Saturday, Feb 23, 2013
by Ned Wazowski
Maya the Bee
She may be a little strange, but we love her.
Sometimes the things we loved as kids just seem bizarre now. Eating boogers, spinning around so fast you fall down, most of the candy from childhood. In comparison, Maya the Bee doesn’t seem all that strange.
Maya the Bee was an animated series made in Japan and originally broadcast from 1975 to 1976. The series was rebroadcast around the world and become a big hit. It was popular in Europe, South America, Asia and the Middle East, and was broadcast in over 40 languages. The show wasn’t seen in the US until the 1990s, but by then, Maya had appeared on bed sheets, mugs, books, comics and games, not to mention millions of school bags and pencil cases.
The kids in Europe might have already known Maya from the book The Adventures of Maya the Bee, published in Germany in 1912. Though relatively unknown in the US, the book inspired a film in 1924 (the first full-length film to star live insects) and an opera composed in 1963.
While the book introduces a lot of the elements that were seen in the animated series (plucky heroine, Maya’s bravery in saving the hive). It also includes a lot of elements that, a hundred years later, seem out of place in a children’s book.
As a member of a hive of honeybees (who don’t have parents, exactly), Maya is raised by The State. Her caretaker Mrs. Cassandra seems harried and stressed out, to say the least. That could be because Maya’s birth comes in the middle of a rebellion that the Queen is trying to crush. In the course of her adventures, Maya learns that individual thought is punished, humans are the highest form of life, fear is the same as respect and that loyalty to the hive and the Queen is valued above everything.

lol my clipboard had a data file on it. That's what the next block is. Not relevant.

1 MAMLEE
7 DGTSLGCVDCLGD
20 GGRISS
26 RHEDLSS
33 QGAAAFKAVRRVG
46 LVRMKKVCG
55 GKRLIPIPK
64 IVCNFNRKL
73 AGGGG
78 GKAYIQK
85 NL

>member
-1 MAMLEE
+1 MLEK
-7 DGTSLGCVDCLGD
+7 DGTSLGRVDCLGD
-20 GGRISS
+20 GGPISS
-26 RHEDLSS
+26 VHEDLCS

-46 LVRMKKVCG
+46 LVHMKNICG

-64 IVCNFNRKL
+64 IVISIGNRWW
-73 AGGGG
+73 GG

At the end of the book, Maya faces a moral dilemma the likes of which are not usually seen in bedtime stories: Maya must decide between saving herself or saving the hive but facing punishment for her crimes.
They’d cleaned up the story a lot by the 1970s. Gone were the threatening anger, blatant racism and glorification of the military. However, the moral – loyalty to the family – remained.
So why does Maya the Bee endure? The show is adorable. The designs are still fresh and appealing and the characters sweet and friendly.
Though today’s world doesn’t move with the buzz of The State as much as follow the Hive Mind of the Internet, it’s easy to see how audiences can still connect with Maya. We could use more plucky, independent thinkers like her in the hive.
This giclée of the 1986 Roger Believe cover of Past Message (Messaggio Passato) is part...